Feature

Church-run clinics fight suffering as drought ravages Kenya
Families forced to choose between starvation and deadly slums, writes Chai Brady
Baby Lokunyuk Lonyala stops crying to look at the camera – she is being rehabilitated in Kalokol clinic in Turkana, and is receiving antibiotics intravenously. Photo: Chai Brady

In a land where Irish missionaries have delivered life-saving services and education, there is profound gratitude towards Ireland, but now conditions in Kenya have become utterly dire.

A woman breastfeeds her child despite being severely malnourished, and still smiles after walking 30km in blistering heat from her village to a health centre.

Helen Eipa, who doesn’t know her age, has a young girl called Josephine who is a year old. The baby has qualified for the supplementary food programme in St Patrick’s Health Clinic in Northern Kenya, which is for children between six months and five years old.

The clinic is in Turkana County, in the city of Lodwar, where Irish missionaries founded a Catholic diocese half a century ago.

The Diocese of Lodwar encompasses the whole of Turkana – which is the same size as Ireland. It runs 60% of the health services and operates a large proportion of the education and water utilities. With the help of Trócaire, the Irish overseas development charity for the Catholic Church, it delivers emergency aid in clinics like St Patrick’s across the county.

The Turkana people have experienced drought many times, but for the last two years the weather has been harsher than ever.

For millions of years humans have lived in Turkana, which is said to be one of the areas where humankind evolved. A skeleton of an eight-year-old boy was found close to Lake Turkana, which dates back 1.5 million years.

Bonds

The communities there have created strong bonds with the land, their family and friends, as well as a unique culture and way of life.

Mrs Eipa’s family were pastoralists, and owned camels, but due to drought all their livestock have died. She has resorted to cutting down trees, and transporting and selling heavy charcoal.

Charcoal burning is catastrophic to the delicate eco-system, the trees are essential for the land but desperation leaves no other option. This negative coping mechanism is among several that humanitarian agencies are working to tackle.

Mrs Eipa told The Irish Catholic that prayer is what gives her hope, adding that: “I pray for help.”

The Turkana County Department of Health, Save the Children, UNICEF and several other NGOs have conducted a recent survey that reveals the extent of the situation. Already over 60,000 children are at risk of death in Turkana unless they receive life-saving aid, 17,000 of these children are severely malnourished.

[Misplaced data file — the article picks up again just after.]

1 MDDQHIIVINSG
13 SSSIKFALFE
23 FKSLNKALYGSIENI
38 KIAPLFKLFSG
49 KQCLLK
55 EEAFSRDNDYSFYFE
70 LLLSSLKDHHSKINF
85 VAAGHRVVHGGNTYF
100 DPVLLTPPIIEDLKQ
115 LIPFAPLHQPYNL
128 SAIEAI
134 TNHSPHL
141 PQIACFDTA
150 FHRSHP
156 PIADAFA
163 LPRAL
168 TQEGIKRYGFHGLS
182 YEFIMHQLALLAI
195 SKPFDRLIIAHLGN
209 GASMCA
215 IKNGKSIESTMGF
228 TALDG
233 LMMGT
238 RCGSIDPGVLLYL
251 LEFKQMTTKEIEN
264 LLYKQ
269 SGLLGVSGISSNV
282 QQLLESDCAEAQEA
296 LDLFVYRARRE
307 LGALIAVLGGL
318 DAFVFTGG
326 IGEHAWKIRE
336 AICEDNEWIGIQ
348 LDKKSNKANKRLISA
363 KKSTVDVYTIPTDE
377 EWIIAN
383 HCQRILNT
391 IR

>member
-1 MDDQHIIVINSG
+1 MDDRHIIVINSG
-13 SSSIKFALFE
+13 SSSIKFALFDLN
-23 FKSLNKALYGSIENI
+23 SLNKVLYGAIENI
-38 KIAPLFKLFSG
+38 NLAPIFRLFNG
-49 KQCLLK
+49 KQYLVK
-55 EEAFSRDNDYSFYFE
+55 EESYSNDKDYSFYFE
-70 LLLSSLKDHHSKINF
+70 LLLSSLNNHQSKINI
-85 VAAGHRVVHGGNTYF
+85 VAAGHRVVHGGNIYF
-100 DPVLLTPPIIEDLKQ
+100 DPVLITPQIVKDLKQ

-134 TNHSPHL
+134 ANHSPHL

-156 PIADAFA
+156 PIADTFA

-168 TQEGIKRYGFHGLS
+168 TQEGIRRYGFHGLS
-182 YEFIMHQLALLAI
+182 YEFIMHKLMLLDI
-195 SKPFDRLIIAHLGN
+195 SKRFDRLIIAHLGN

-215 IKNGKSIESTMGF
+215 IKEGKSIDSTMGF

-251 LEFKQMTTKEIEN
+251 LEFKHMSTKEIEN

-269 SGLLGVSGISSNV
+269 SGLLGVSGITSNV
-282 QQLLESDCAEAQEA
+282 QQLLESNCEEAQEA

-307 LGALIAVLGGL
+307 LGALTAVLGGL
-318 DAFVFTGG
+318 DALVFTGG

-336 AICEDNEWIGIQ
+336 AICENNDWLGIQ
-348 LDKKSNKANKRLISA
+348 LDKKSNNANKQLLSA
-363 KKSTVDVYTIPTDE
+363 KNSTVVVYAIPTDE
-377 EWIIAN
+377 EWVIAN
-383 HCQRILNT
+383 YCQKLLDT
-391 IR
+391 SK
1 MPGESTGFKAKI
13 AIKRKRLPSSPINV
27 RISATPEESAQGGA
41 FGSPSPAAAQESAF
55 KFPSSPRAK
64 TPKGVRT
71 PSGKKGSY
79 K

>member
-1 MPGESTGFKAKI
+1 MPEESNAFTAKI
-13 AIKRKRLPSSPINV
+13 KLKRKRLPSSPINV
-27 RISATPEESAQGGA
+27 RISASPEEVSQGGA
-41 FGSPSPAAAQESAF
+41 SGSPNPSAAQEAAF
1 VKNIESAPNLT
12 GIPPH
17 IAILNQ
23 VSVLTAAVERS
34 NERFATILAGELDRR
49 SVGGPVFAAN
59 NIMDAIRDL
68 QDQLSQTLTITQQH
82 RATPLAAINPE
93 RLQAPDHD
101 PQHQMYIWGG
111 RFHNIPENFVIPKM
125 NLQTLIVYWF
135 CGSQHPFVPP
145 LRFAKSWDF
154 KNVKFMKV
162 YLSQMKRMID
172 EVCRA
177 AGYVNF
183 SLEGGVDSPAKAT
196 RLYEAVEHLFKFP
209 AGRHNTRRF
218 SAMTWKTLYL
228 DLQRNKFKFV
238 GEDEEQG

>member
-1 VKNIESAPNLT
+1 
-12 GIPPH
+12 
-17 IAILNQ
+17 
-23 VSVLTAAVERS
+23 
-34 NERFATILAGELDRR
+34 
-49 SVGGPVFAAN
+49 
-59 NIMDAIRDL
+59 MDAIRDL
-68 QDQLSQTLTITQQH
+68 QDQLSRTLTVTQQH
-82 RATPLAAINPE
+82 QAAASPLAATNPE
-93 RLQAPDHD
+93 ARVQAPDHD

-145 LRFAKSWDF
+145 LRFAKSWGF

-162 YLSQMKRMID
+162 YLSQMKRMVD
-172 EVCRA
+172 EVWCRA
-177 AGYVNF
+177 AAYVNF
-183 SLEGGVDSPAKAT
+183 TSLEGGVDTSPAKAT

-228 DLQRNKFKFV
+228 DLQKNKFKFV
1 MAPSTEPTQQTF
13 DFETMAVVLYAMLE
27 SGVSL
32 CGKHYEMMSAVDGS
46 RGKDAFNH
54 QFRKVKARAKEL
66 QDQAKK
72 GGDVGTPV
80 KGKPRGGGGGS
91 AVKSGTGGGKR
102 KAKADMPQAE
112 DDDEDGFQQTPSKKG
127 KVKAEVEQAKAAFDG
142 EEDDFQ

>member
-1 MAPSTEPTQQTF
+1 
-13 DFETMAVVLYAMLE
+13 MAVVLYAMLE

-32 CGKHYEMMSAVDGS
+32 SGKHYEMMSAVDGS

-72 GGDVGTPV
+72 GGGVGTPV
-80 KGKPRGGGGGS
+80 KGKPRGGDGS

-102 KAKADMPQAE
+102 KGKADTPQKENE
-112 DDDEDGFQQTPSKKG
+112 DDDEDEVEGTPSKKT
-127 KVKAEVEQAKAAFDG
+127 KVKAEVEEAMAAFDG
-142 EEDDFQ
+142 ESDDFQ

In Southern Turkana 12% of children under five are severely malnourished, which is the demographic the clinics are targeting.

For the last two years infrequent and unpredictable rainfall has had a devastating impact on the soil, which leads to a lack of forage for the pastoralists’ goats, camels and cattle. It’s challenging and distressing for people to try and maintain dignity when their livelihood is snatched away. Many resort to means they never considered due to the severe drought.

Over 60km away from St Patrick’s health clinic in Lodwar, is St Mary’s health clinic in Kalokol, which is very close to the Western side of the saline Lake Turkana.

A 22-year-old woman attending the clinic sits beside her baby, Lokunyuk Lonyala, who is receiving antibiotics intravenously.

Jane Akal’s child is 20 months old and weighs 7kg, and although the clinic she attends can’t provide all the food the baby needs, it gives supplements of high protein and vitamins needed for healthy growth.

At home, the family are only able to afford one meal a day, which is a maize based porridge in the evening. This is characteristic of the Turkana region which has about one million people living there, with 80% earning less than 90c a day.

Her baby is malnourished and has a MUAC (Mid-Upper Arm Circumference) reading of 11cm, which is easily enclosed by an average adult’s thumb and forefinger. This points to severe acute malnutrition. 

Resources

The clinic currently has 1,500 children on its programme, and has had to turn 1,200 eligible babies and children away due to lack of resources. This is a common theme across all the Turkana clinics.

“After three months on the programme, if we have consistence of the food supply, the baby should have peaked to 11.5cm (MUAC),” said John Mogoi, Clinical Officer of the Kalokol Health Centre, which is one of the oldest created in Turkana.

Each child gets 10kg of food – 5kg every two weeks – then a second round of supplementary feeding will begin in July, but the clinic’s supplies will run out by August, next month.